After BJP-led National Democratic Alliance (NDA) was elected to power, the MoEF&CC issued another Office Memorandum on May 30, 2014, extending the provisions of the notification issued in January 2014 to those coal mines as well that had already expanded their production capacity as a one-time measure following the notification of December 2012. The NDA government issued another office memorandum in July 2014 empowering the MoEF&CC’s Expert Appraisal Committee, a panel that conducts appraisals of industries likely to impact the environment, to decide on exempting those coal mining projects, where the capacity exceeded 16 MTPA, from public hearings to a ceiling of up to 5 MTPA. This was applicable in cases where extracted minerals were not to be transported by road.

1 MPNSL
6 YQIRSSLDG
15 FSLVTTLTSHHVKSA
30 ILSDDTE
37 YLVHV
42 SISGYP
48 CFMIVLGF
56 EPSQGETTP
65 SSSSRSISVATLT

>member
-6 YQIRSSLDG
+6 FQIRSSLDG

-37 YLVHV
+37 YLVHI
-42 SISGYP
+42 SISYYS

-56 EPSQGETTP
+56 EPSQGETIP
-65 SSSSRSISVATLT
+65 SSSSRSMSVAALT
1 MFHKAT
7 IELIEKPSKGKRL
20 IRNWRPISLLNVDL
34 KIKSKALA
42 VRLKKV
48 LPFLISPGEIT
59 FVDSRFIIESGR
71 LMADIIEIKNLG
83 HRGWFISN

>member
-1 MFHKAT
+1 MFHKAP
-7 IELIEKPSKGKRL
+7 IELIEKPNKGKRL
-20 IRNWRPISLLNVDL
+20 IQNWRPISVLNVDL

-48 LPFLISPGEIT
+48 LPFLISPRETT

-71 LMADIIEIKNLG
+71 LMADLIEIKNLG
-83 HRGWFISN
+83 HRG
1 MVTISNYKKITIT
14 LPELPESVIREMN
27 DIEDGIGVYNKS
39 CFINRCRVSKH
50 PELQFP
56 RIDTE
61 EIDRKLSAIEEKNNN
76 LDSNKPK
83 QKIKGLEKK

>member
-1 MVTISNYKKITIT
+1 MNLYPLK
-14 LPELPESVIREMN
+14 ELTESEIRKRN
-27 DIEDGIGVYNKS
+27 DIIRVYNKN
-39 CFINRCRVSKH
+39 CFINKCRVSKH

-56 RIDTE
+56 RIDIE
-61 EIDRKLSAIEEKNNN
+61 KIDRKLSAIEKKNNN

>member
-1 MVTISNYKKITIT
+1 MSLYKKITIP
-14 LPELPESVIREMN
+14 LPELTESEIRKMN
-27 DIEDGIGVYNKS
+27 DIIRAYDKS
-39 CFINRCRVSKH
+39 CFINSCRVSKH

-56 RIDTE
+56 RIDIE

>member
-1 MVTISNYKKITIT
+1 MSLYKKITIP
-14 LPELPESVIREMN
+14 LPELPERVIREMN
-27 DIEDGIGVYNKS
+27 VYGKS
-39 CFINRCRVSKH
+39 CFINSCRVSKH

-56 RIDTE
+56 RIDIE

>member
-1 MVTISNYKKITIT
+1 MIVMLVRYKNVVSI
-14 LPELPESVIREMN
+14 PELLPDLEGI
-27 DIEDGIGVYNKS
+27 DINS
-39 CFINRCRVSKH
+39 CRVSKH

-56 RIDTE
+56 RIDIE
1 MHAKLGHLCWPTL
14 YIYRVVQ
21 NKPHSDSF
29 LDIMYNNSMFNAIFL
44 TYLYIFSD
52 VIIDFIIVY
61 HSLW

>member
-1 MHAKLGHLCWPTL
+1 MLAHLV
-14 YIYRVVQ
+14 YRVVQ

The practice of easing procurement of Environmental Clearances for mining activities by issuing amendments to the Environment Impact Assessment (EIA) Notification, 2006 through mere Office Memoranda was flagged by the National Green Tribunal while delivering its verdict in a case in September 2015.

“ … the [EIA] Notification mandates the requirement of “prior Environmental Clearance” without exception. However the entire mandate of prior Environmental Clearance has not only been diluted but completely rendered infructuous or ineffective by issuance of these impugned Office Memoranda. Therefore, the Office Memoranda stated to “guidelines”, are potently destructive of the Notification of 2006,” the tribunal had stated in the judgement issued on 7 July 2015.